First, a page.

Did you know that March is Women's History Month? To celebrate the work of just a few talented female artists, gallerists, collectors and advisors that work in the arts, we've created a Women in Art magazine. If you like this article, follow the link below for more.
Marcelina Amelia is one of our top selling artists on the online marketplace, and a perennial favourite at our fairs, on the stands of Liberty Gallery. We chatted with Marcelina to find out more about her practice, inspiration and her advice for aspiring artists…
MEET THE ARTIST: MARCELINA AMELIA
Can you tell us a bit about your practice and what inspires you as an artist?
I’m a contemporary female artist working with mixed media approaches to print, painting and drawing. I often draw inspirations from my Polish heritage, looking to religious iconography and folk tales, as well as childhood memories, the power of dreams, spirituality, sexuality, and the human condition. I like to call my work “smoothies of reality”.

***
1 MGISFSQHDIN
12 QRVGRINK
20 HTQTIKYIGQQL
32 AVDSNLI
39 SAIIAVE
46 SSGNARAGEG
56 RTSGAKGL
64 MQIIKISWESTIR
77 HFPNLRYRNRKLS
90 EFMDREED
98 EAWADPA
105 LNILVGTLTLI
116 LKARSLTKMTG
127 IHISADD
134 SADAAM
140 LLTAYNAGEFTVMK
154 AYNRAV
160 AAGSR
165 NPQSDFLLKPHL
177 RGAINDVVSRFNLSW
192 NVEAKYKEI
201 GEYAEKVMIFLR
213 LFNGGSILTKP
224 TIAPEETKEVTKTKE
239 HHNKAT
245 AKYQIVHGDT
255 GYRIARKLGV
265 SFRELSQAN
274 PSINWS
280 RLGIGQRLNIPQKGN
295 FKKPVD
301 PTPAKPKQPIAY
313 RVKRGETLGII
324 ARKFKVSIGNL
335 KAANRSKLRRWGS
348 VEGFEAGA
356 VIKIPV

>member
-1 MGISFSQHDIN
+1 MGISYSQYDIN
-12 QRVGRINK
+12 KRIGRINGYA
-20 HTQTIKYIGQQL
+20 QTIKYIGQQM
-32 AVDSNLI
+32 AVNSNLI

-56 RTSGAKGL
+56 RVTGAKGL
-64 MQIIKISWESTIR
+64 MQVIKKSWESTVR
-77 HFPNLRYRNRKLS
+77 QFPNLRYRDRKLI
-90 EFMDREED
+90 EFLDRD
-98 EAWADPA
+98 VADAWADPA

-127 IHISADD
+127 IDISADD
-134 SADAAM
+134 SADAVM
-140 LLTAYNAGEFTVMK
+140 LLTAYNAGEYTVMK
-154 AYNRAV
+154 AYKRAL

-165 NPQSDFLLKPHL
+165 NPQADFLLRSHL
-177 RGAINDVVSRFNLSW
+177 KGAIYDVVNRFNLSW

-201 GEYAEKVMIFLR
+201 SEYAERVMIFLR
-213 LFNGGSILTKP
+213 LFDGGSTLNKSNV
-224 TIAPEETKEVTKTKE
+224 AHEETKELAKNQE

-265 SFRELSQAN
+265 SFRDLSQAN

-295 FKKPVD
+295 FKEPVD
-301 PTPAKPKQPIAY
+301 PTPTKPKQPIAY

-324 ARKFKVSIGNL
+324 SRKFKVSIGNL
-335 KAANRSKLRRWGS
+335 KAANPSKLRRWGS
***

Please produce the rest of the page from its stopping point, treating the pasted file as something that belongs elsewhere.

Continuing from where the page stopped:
Feelings are without a doubt my greatest inspiration as an artist! Those unspoken abstract, invisible things that we often try to squash and hide. The complexity of the human condition, the power of the mind, the experience of being human and (most frequently occurring in my work) a female human in the 21st Century.
How would you describe a typical day in the Marcelina Amelia studio?